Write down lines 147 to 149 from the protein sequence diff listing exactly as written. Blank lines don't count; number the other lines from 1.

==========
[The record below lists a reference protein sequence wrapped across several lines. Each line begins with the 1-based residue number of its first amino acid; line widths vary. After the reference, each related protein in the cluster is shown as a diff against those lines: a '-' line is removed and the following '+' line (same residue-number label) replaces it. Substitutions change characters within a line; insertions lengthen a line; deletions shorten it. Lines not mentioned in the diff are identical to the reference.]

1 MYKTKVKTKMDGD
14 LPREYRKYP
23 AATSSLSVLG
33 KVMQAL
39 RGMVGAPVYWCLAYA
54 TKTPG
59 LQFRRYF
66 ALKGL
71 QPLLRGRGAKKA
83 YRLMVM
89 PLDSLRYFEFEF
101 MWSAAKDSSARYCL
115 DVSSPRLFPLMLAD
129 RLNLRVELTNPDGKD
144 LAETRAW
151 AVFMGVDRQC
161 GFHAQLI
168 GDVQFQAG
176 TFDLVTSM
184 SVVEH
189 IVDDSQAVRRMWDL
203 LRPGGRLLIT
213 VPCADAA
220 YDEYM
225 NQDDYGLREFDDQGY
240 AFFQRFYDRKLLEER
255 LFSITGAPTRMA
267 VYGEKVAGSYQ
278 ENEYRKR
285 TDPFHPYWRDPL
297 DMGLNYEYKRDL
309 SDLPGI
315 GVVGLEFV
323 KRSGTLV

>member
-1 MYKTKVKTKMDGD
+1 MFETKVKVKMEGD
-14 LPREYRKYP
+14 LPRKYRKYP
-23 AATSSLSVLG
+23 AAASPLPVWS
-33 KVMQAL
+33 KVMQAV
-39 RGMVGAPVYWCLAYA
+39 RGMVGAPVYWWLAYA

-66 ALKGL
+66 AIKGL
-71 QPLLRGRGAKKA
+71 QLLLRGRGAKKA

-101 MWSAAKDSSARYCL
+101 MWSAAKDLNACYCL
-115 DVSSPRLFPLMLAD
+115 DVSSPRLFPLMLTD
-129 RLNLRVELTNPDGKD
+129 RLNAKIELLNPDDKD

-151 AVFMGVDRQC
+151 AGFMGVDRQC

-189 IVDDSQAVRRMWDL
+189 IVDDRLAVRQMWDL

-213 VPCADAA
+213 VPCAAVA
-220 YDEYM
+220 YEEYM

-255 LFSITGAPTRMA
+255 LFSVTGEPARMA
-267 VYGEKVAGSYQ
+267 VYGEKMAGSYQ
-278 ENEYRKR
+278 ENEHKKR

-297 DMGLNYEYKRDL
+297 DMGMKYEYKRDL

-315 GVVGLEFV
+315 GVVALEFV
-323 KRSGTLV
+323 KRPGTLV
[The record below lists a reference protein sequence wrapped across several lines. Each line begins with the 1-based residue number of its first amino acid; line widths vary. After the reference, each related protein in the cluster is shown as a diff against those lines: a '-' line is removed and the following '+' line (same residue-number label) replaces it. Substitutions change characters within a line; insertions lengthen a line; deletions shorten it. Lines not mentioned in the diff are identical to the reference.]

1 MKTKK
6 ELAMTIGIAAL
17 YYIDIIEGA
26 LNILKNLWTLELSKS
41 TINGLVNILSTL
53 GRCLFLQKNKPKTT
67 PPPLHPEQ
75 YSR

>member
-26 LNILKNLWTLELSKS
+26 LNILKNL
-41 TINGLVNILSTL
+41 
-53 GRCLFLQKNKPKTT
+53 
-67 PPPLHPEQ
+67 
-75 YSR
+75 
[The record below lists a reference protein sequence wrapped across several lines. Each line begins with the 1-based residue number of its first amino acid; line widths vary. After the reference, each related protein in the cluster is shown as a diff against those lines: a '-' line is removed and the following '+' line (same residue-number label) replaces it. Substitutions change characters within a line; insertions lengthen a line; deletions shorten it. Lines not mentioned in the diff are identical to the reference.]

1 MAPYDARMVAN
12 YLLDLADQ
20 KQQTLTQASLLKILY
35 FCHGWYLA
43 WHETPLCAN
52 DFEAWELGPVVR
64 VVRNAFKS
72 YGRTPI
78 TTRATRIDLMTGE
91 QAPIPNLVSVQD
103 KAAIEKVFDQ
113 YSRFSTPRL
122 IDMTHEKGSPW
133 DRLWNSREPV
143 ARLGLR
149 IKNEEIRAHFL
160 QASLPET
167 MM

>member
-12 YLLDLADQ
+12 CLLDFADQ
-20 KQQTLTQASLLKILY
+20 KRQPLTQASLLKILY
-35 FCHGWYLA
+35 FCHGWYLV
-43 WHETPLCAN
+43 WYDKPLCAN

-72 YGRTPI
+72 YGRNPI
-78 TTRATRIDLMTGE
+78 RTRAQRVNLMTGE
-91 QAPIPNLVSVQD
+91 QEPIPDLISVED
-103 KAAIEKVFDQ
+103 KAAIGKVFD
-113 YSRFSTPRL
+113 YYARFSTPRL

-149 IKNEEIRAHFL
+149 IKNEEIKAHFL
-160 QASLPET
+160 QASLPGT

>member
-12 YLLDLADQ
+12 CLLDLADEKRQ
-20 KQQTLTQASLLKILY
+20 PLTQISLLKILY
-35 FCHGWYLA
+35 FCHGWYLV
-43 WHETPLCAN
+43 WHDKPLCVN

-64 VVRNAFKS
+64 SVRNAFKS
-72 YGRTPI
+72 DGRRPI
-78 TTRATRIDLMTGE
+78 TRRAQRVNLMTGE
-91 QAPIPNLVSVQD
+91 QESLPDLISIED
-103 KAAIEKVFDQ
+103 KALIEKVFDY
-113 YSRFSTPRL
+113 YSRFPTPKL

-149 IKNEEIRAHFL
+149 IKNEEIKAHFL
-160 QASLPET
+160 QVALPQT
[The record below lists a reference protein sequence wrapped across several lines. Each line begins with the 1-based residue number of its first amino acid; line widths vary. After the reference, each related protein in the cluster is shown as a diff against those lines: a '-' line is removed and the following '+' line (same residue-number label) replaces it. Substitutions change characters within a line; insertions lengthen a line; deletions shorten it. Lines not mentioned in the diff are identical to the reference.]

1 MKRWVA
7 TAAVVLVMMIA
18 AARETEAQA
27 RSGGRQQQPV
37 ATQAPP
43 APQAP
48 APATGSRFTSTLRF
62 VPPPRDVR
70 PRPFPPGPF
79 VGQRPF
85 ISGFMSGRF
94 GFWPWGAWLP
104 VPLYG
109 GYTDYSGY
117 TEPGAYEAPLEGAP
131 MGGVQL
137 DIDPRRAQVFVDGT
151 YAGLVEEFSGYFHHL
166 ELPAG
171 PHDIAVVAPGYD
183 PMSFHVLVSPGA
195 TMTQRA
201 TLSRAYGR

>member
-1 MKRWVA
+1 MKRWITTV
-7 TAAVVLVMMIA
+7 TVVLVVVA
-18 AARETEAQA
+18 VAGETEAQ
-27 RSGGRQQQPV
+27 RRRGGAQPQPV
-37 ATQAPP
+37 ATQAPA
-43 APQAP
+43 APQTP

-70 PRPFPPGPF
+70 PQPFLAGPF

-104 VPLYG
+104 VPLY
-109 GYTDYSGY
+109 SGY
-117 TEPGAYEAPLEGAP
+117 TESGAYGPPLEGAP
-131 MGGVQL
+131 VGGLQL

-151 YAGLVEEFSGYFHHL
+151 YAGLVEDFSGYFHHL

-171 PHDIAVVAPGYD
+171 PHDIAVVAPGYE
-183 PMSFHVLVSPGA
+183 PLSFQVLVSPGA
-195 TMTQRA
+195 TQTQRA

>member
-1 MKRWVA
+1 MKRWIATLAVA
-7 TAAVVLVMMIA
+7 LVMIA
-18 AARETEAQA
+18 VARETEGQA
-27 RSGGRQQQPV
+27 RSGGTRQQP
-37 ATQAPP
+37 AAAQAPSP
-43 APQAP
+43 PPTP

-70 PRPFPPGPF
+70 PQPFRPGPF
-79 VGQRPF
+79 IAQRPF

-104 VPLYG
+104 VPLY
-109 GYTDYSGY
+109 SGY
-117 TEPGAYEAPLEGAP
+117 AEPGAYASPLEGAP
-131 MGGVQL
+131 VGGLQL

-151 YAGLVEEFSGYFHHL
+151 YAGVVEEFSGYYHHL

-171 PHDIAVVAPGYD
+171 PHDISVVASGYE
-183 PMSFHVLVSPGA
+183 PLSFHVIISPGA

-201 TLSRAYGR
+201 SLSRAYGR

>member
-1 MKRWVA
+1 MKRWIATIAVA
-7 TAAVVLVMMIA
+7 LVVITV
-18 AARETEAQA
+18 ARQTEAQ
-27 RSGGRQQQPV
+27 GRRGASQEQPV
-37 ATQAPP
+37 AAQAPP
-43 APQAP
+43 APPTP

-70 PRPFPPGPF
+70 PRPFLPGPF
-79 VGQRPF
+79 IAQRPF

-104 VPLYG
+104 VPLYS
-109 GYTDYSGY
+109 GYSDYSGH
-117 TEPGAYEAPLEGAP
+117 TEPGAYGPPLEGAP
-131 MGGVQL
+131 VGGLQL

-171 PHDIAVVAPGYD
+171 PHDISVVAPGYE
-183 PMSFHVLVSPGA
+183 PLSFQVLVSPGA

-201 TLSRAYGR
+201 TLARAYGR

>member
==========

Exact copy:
+43 WHDKPLCVN

-64 VVRNAFKS
+64 SVRNAFKS